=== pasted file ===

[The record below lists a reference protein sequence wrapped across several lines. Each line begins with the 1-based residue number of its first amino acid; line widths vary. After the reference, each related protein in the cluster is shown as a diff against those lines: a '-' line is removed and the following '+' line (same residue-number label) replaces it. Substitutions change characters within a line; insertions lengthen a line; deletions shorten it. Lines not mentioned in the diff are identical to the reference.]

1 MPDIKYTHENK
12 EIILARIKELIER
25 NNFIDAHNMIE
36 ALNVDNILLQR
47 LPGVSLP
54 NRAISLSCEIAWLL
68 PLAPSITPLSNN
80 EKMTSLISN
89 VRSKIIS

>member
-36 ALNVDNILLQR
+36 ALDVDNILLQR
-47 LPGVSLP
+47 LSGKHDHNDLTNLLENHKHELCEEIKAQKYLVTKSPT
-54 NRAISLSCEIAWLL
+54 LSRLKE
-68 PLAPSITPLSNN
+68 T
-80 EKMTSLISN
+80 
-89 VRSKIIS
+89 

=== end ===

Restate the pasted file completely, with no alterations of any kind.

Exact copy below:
[The record below lists a reference protein sequence wrapped across several lines. Each line begins with the 1-based residue number of its first amino acid; line widths vary. After the reference, each related protein in the cluster is shown as a diff against those lines: a '-' line is removed and the following '+' line (same residue-number label) replaces it. Substitutions change characters within a line; insertions lengthen a line; deletions shorten it. Lines not mentioned in the diff are identical to the reference.]

1 MPDIKYTHENK
12 EIILARIKELIER
25 NNFIDAHNMIE
36 ALNVDNILLQR
47 LPGVSLP
54 NRAISLSCEIAWLL
68 PLAPSITPLSNN
80 EKMTSLISN
89 VRSKIIS

>member
-36 ALNVDNILLQR
+36 ALDVDNILLQR
-47 LPGVSLP
+47 LSGKHDHNDLTNLLENHKHELCEEIKAQKYLVTKSPT
-54 NRAISLSCEIAWLL
+54 LSRLKE
-68 PLAPSITPLSNN
+68 T
-80 EKMTSLISN
+80 
-89 VRSKIIS
+89 